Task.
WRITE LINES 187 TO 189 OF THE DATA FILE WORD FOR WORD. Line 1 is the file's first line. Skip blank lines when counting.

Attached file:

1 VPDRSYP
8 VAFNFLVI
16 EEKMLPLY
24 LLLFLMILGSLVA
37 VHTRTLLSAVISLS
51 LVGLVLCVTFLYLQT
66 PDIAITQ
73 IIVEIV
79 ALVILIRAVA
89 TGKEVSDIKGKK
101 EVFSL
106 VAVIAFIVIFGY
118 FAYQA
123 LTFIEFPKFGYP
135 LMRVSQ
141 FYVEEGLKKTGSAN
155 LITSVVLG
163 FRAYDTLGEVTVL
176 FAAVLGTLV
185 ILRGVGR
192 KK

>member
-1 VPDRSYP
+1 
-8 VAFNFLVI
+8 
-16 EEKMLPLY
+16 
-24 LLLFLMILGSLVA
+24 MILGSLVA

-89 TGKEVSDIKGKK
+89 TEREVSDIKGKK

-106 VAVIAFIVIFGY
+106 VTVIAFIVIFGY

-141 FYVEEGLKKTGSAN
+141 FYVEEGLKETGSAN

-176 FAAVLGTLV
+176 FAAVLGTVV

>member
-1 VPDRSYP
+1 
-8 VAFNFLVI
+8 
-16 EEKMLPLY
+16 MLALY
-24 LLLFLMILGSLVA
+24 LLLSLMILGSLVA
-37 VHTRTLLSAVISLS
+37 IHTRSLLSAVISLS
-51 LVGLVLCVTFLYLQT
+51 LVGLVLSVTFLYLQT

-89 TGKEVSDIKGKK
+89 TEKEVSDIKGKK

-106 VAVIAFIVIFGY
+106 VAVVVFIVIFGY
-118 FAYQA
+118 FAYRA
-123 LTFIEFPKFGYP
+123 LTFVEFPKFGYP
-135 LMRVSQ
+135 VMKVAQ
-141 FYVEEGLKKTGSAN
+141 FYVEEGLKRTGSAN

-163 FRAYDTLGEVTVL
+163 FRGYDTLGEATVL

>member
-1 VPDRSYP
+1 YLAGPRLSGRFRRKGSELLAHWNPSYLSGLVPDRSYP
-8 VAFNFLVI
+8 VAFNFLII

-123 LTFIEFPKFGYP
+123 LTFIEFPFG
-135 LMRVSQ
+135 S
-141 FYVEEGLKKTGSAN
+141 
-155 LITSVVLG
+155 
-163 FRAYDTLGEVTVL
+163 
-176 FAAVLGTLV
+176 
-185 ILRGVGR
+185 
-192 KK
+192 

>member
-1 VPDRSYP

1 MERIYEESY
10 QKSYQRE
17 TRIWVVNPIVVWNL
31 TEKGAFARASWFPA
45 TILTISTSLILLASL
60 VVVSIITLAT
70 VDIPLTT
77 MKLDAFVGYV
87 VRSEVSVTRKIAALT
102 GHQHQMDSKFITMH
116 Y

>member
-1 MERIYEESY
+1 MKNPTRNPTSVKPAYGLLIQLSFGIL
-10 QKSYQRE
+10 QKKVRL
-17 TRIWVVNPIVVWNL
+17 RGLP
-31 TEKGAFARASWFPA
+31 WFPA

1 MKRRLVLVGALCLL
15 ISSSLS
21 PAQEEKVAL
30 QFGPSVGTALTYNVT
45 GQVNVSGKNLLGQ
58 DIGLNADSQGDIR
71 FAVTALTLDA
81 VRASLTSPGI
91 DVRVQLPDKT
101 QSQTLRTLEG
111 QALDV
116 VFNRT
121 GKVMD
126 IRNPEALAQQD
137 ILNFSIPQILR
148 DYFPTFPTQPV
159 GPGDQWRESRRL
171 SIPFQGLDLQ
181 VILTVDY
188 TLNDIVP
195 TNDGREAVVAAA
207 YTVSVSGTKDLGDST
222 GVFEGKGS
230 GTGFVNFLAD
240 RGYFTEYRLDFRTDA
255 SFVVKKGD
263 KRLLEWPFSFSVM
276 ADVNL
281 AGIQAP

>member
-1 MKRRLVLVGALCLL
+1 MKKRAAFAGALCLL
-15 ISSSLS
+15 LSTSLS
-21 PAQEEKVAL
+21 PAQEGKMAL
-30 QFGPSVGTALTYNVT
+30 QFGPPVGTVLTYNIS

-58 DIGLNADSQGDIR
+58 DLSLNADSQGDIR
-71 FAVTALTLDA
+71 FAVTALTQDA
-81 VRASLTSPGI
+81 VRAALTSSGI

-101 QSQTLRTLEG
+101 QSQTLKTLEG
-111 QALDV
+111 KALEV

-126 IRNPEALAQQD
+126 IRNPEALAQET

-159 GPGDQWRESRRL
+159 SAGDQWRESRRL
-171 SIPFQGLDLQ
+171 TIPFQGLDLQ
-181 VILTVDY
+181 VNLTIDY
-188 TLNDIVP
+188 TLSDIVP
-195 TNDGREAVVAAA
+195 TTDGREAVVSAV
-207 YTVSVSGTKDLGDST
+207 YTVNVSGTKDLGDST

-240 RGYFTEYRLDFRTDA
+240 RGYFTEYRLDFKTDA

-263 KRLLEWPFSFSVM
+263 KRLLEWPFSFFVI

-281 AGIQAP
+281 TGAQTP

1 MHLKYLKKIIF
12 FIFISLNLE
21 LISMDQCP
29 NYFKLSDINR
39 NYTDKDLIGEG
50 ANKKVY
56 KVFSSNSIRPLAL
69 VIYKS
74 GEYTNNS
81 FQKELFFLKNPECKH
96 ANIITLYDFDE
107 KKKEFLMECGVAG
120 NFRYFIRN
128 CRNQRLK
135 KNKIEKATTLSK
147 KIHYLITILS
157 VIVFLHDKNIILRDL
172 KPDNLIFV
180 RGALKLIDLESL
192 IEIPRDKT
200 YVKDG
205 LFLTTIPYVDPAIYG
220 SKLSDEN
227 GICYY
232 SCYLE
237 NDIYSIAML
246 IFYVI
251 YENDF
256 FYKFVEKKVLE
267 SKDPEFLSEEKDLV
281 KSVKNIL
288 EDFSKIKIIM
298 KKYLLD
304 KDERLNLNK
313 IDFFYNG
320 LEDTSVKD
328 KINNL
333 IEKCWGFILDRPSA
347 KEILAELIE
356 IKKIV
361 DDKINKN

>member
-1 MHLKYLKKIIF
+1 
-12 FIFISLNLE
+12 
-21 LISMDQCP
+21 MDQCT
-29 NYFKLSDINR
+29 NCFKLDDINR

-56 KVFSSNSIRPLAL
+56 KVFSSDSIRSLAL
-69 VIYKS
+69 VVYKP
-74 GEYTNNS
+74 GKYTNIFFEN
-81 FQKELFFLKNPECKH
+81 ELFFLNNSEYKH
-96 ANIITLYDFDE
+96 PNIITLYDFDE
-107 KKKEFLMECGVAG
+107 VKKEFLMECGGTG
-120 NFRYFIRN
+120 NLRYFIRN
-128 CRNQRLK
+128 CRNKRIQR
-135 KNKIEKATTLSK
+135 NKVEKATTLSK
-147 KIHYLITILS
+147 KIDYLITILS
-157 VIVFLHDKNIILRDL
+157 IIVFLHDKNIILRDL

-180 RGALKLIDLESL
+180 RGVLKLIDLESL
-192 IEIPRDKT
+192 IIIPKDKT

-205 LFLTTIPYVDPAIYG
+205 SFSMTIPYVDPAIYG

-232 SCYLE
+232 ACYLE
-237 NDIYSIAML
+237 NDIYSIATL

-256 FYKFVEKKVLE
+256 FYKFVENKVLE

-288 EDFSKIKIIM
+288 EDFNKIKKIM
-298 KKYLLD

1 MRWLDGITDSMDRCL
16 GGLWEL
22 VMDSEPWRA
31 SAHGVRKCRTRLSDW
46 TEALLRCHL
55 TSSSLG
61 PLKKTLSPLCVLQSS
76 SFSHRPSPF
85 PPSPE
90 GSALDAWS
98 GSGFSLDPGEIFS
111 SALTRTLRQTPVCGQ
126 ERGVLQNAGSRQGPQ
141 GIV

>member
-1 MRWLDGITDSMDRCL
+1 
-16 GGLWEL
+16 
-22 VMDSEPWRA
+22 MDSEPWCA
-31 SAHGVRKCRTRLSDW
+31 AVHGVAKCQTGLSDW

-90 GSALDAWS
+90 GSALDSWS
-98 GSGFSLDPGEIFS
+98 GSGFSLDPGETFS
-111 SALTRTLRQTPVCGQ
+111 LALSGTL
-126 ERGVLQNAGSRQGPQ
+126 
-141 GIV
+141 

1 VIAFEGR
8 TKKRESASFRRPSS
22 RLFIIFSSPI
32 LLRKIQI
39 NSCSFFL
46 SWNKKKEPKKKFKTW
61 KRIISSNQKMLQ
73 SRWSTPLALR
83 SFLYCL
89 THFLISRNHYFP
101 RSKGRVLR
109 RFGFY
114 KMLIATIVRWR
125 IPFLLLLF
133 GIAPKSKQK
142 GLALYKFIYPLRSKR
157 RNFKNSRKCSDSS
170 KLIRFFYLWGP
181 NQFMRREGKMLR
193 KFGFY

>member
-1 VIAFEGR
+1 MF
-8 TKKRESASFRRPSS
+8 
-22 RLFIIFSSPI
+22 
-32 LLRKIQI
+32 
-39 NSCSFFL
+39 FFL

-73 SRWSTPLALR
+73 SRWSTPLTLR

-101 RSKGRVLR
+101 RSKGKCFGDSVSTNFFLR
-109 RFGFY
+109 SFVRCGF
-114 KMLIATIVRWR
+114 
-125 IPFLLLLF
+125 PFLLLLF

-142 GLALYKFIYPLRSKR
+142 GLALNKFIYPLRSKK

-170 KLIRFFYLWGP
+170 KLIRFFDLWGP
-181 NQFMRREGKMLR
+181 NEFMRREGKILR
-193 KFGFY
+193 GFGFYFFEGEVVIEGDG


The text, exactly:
96 ANIITLYDFDE
107 KKKEFLMECGVAG
120 NFRYFIRN